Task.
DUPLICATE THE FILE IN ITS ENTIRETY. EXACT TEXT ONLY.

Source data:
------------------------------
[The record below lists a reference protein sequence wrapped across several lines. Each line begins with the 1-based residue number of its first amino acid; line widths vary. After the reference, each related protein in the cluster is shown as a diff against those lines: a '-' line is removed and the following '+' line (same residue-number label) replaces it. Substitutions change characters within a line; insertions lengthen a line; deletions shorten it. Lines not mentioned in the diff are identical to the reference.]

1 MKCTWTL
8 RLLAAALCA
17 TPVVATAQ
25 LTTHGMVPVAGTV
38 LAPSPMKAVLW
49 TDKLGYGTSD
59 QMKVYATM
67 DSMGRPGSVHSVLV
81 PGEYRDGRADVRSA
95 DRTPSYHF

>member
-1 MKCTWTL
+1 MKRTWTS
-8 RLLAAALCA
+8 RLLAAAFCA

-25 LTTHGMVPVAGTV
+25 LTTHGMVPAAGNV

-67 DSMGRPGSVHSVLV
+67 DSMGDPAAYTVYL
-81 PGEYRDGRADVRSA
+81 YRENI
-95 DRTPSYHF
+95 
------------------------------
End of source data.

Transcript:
[The record below lists a reference protein sequence wrapped across several lines. Each line begins with the 1-based residue number of its first amino acid; line widths vary. After the reference, each related protein in the cluster is shown as a diff against those lines: a '-' line is removed and the following '+' line (same residue-number label) replaces it. Substitutions change characters within a line; insertions lengthen a line; deletions shorten it. Lines not mentioned in the diff are identical to the reference.]

1 MKCTWTL
8 RLLAAALCA
17 TPVVATAQ
25 LTTHGMVPVAGTV
38 LAPSPMKAVLW
49 TDKLGYGTSD
59 QMKVYATM
67 DSMGRPGSVHSVLV
81 PGEYRDGRADVRSA
95 DRTPSYHF

>member
-1 MKCTWTL
+1 MKRTWTS
-8 RLLAAALCA
+8 RLLAAAFCA

-25 LTTHGMVPVAGTV
+25 LTTHGMVPAAGNV

-67 DSMGRPGSVHSVLV
+67 DSMGDPAAYTVYL
-81 PGEYRDGRADVRSA
+81 YRENI
-95 DRTPSYHF
+95 